A Review of Norwex’s Superior Mop Collection

Mop vs “Mud Soup” 

Is Norwex’s Superior Mop Collection worth the investment? My five-year-old accidentally helped me answer this question. This spring she was making “mud soup” in a flower pot, and not realizing that a flower pot has HOLES in it, she carried a leaking vat of mud into our house and across our entire downstairs, through three separate rooms. She sloshed mud across the carpet, then through the kitchen and hallway and all over the bathroom. I grabbed my new Norwex mop system and put it to the test.

The mop’s thick microfiber pads quickly sopped up all of the muddy water and dirt clumps left in the kitchen, hallway and bathroom. I rinsed the wet pad in the sink, wrung out the water, and then used it damp to be sure the floors were clean. It was surprisingly fast and effective. I would have been at this for much longer if I’d first had to sop up the mess with towels, then get set up with a traditional mop and bucket.

Then it was time to tackle the mud sloshed all across the living room carpet. It took me about 5 minutes and one wet Enviro Cloth to remove all of the mud stains from the carpet and to quickly wipe down the muddy bathroom sink. We didn’t need any carpet cleansers or detergents. After this experience, I was very glad to have an Enviro Cloth and an excellent mop!


Routine Mopping — Does my floor have glue on it? 

When I first had a “routine” mopping session (not for mud soup), I made an odd discovery: the mop kept sticking to our floor. At first I thought I was being a klutz, and the problem resolved after the first two or three mopping sessions. Then I figured it out: We’d previously used a Swiffer Wet Jet, and its residue was all over our floors. The water was making the Swiffer liquid sticky again, causing my mop to get stuck. That meant there was a LOT of that cleanser left in place. Eww! Swiffer’s cleanser is rated “D” by the Environmental Working Group for “High Concern — Likely hazards to health or the environment.” My kids were crawling around, playing on a floor coated in that cleanser, and my parents’ puppy was spending time there, too. With little ones playing in there every day, I’m glad to not be using Swiffer anymore!

I’ve since used the mop for more routine clean-ups and to prepare for a real estate house showing. The job has been quick and easy, especially because you don’t have to get your floors very wet to get them clean – just a spritz of water on the mop pad does the job. The floor is clean and dry quickly.




Here are the differences I’ve noticed between the Norwex Superior Mop System and the mops I’ve used before:

  • Norwex’s microfiber mop pads are quite a bit wider and thicker than the washable mop pads we’ve used before, so I finish mopping faster. They also can sop up a LOT of wet spills if you’re cleaning up from a 5-year-old’s “mud soup” experiment.
  • I spray my wet mop pad with a little bit of water when mopping, instead of using a sink or bucket full of water. If there’s a particularly “tough” spot of dirt on the floor, I spray extra water right on it. Then I place the mop over that spot, put the tip of my foot on the mop pad, and shimmy it for a sec, and it scrubs the sticky spot clean easily. That’s all that’s needed — no detergents, no buckets, no sloppy sink. I don’t have to wring-out the Norwex mop pad during the job, so the process is much simpler and easier than “traditional” mopping.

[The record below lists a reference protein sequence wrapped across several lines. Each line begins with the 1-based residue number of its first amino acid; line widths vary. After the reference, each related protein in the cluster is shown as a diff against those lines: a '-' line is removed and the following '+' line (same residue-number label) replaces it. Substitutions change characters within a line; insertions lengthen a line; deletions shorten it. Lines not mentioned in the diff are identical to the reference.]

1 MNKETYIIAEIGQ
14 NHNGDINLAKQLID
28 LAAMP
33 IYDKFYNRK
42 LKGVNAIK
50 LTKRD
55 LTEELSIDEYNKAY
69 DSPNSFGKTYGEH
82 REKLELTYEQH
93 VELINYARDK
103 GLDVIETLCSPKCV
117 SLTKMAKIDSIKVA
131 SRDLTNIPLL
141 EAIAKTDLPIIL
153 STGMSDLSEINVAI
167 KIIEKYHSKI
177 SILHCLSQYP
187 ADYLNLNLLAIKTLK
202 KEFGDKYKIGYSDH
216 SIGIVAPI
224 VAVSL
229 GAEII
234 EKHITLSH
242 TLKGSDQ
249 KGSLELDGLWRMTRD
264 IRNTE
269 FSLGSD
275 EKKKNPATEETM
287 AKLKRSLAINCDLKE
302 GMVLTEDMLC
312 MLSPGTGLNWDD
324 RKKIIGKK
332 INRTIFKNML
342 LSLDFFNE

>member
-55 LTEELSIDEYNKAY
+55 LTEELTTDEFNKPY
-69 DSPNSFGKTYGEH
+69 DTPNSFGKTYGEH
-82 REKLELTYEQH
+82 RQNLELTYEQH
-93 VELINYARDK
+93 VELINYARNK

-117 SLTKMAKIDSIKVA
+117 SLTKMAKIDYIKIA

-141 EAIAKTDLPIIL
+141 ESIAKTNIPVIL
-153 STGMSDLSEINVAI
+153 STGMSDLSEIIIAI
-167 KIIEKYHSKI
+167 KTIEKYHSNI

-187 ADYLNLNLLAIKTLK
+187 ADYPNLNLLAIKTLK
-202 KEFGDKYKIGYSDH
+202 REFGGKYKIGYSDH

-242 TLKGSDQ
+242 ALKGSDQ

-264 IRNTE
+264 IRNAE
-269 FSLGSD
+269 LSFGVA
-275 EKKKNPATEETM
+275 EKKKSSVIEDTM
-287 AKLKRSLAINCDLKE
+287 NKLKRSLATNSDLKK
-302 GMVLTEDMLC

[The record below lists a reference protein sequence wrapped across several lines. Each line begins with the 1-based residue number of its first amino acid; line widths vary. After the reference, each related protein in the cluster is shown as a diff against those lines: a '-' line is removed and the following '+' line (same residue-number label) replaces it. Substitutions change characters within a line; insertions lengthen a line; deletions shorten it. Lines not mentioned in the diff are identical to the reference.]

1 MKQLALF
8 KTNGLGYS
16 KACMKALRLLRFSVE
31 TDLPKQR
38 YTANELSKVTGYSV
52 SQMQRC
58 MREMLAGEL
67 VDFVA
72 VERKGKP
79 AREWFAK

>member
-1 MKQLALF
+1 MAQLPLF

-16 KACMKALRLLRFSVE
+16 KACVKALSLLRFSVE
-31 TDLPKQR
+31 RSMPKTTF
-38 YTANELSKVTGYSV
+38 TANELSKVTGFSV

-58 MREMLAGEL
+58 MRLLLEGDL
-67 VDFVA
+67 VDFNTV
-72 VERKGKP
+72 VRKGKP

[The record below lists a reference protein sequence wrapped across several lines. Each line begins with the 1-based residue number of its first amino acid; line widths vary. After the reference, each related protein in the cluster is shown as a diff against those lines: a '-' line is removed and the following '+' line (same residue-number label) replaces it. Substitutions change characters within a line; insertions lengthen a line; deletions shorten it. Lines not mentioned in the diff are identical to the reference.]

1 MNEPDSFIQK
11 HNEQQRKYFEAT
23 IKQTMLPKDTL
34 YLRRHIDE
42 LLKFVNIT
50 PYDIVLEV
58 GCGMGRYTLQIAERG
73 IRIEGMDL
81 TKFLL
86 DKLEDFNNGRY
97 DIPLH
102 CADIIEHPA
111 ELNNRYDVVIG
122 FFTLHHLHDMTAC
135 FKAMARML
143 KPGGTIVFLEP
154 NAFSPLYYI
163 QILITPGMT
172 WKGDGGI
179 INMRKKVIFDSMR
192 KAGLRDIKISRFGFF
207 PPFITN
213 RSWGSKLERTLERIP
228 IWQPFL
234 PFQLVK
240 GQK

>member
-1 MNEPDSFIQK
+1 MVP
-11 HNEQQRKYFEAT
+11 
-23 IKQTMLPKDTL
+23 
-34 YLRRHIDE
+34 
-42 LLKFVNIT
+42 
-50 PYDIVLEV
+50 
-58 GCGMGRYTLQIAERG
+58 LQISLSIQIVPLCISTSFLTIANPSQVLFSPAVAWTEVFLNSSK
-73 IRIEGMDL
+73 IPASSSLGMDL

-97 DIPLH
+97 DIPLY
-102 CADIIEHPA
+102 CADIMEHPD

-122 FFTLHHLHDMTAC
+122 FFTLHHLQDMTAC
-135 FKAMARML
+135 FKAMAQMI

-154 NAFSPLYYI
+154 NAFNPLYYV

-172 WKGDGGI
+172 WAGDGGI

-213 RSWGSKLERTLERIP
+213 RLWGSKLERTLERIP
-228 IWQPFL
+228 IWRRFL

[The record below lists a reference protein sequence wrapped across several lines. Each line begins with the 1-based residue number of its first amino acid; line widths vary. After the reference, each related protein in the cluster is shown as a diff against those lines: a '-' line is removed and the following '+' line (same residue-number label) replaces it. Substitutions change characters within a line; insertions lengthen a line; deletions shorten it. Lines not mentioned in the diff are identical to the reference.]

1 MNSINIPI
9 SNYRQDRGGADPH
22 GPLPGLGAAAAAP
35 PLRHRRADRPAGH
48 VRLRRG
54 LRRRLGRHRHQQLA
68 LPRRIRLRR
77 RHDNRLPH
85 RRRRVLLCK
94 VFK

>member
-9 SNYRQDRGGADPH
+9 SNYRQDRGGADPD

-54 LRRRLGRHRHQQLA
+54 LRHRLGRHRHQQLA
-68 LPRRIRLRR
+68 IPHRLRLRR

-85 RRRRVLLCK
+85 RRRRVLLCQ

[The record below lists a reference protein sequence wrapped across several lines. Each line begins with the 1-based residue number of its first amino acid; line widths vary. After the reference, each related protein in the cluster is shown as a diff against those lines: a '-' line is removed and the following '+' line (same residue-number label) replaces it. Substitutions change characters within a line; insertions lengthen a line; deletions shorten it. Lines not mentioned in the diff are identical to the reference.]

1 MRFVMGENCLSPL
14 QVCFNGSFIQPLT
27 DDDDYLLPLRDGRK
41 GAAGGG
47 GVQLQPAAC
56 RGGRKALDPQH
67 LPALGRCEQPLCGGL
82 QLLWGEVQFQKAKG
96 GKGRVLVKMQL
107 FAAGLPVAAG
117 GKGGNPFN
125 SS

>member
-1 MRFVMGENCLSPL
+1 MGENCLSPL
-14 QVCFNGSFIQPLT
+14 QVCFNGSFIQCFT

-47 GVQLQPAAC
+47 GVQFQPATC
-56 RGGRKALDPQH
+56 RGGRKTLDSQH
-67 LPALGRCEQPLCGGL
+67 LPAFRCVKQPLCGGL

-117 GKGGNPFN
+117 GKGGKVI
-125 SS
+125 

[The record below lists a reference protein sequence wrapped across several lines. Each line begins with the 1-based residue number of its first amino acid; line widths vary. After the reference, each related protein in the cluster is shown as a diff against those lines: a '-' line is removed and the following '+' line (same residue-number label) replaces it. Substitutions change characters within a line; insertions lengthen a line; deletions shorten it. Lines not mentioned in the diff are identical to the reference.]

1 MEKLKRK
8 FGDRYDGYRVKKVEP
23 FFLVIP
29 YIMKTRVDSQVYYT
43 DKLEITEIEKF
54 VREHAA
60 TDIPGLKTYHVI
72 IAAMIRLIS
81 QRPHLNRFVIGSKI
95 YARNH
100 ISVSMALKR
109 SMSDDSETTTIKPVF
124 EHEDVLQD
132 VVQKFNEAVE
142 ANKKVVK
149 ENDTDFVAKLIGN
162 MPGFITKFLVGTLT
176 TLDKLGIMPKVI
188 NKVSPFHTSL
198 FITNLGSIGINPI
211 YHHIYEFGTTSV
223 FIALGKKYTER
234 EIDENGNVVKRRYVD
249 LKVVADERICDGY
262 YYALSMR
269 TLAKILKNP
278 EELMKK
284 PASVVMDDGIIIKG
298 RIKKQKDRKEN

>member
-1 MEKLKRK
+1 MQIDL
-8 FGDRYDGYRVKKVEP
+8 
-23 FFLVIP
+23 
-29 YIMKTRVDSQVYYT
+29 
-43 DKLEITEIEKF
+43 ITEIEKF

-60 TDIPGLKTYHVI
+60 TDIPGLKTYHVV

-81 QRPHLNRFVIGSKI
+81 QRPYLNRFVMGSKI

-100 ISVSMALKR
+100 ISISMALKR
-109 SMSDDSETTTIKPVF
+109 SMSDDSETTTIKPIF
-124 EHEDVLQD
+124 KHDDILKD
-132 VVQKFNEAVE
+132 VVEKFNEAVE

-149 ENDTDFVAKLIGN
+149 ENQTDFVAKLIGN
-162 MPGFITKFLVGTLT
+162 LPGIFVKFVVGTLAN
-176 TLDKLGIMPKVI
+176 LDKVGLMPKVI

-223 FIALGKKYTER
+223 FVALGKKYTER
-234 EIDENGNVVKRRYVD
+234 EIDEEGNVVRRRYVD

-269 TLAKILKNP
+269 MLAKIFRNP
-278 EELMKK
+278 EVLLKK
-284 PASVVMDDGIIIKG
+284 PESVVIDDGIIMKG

• I’m not leaving wetness and chemicals all over the floor, as happened whenever we used our Swiffer Wet Jet. People can walk through the kitchen and not slip on a wet floor.
  • The silver in the Norwex mop pads keeps them from getting smelly as they hang to dry, so I can rinse them after each use and only launder them once a week. They’re ready to clean the floors the next day, so there’s no reason I can’t quickly mop every day.
  • The Norwex mop handle adjusts its height far more than our previous mops did. It can be short enough for my 5-year-old to use, yet also could be tall enough so that a tall adult could use it without stooping.
  • The Norwex mop base swivels, so you can use it dry to quickly sweep and gather debris into a pile. I think the dry mop works better than my broom did.
  • If you add brackets to Norwex’s mop, you can attach a Window Cloth to it. Then you can extend your mop as tall as possible, and use it and the Window Cloth to clean high windows and other hard-to-reach surfaces.


The Superior Mop Collection comes with a Dry Mop Pad and Wet Mop Pad.  There are a few separate purchases you may wish to consider:

  • The Rubber Brush for cleaning your mop pad — To me this is a “must buy”
  • Mop Brackets, if you’d like to attach the Window Cloth to your mop and wash high windows
  • The Tile Mop Pad — I think the standard pads are great, but the Tile Mop Pad adds a bit of extra scrubbing power for cleaning tile floors

At first, I balked at spending $112 to buy the Superior Mop System, but felt I should test it out for my customers. Would it really be worth it? As it turns out, I LOVE it. I chose to host a Norwex party, earned about $55 towards a Norwex shopping spree (as well as a hostess package), and then put my “spree money” towards the mop. If you’d like to get the mop half-off, as I did, hosting a party is a great way to do it. Once you have a high quality mop, you won’t regret the purchase….especially if you have a child who brings mud soup into your house.






Norwex’s Mop vs “Mud Soup”
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